In a taped interview, however, Dohrn acted irritated and said “Back away” when asked about efforts to bring her to justice for her reported involvement in the 1970 bombing murder of San Francisco police Sergeant Brian V. McDonnell. Former FBI informant Larry Grathwohl has testified under oath that Ayers told him that Dohrn planted the bomb killing McDonnell.
Dohrn said it was “stupid” and “preposterous” to suggest that she had anything to do with the murder. Asked if she would testify before a grand jury, she countered that she knew of no grand jury investigating the cold case. There is, however, a law enforcement entity known as the Phoenix Task Force that is taking testimony.
Supporters of justice for victims of Weather Underground terrorism have said that Ayers, Dohrn and some of their other comrades like Mark Rudd should be forced to testify about the case under oath.
Asked about the dedication of their Prairie Fire Manifesto to Sirhan Sirhan, the convicted assassin of Robert F. Kennedy, Ayers said the question was “delusional” before walking away.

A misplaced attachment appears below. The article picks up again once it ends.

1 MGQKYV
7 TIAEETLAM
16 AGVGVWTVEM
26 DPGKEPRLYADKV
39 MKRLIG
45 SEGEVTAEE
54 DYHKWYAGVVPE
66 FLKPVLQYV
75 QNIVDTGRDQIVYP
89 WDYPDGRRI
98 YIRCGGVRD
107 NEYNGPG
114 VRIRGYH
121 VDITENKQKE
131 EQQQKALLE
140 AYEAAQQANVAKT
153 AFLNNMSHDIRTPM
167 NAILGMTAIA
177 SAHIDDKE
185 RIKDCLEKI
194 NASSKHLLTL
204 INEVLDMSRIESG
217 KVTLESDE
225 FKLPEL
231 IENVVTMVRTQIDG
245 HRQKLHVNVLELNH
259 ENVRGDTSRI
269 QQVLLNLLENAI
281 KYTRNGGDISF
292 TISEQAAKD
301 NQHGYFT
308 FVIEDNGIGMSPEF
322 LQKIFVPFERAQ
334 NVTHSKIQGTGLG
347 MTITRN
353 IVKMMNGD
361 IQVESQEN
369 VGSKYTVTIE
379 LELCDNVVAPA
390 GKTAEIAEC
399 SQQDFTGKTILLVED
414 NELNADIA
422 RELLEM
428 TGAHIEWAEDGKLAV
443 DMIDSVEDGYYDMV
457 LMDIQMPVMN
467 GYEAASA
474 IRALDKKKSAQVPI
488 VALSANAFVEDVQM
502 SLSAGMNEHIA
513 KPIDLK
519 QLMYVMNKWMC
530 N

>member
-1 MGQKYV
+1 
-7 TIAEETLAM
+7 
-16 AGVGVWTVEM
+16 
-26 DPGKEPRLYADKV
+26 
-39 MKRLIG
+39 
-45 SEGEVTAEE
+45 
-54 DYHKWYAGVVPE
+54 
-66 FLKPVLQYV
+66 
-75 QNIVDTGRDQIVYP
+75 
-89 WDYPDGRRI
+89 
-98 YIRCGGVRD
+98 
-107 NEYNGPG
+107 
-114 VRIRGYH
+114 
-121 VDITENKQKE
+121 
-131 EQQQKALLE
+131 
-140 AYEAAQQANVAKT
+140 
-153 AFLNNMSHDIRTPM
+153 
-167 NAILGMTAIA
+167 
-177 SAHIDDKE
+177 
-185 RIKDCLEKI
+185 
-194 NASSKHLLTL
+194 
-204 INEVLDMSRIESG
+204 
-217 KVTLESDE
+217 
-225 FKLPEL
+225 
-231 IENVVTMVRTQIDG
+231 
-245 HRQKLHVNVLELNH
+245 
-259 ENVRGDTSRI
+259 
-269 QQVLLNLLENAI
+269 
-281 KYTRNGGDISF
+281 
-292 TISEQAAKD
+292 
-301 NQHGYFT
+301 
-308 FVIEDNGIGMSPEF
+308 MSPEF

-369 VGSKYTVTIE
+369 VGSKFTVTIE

However, Kennedy’s son, Christopher Kennedy, chairman of the University of Illinois board of trustees, cited the dedication in voting against bestowing “professor emeritus” status on Ayers. “I intend to vote against conferring the honorific title of our university whose body of work includes a book dedicated in part to the man who murdered my father, Robert F. Kennedy,” he said.
As Ayers left the hall, I attempted to ask him about a Weather Underground bomb factory, where his fingerprints were found, that included anti-personnel weapons, stabbing devices, C-4 plastic explosive, and dozens of Marxist-Leninist books and pamphlets. Ayers would not stop for an interview and refused to sit down for a series of questions and answers that could be recorded.
Reminded that he had recommended in his talk that community activists should talk to strangers and not sit around and smoke dope amongst themselves, Ayers said he was only willing to talk off-camera. A representative of one of the organizing groups, Global Exchange, then tried to escort me away from where the terror couple was scheduled to sign books.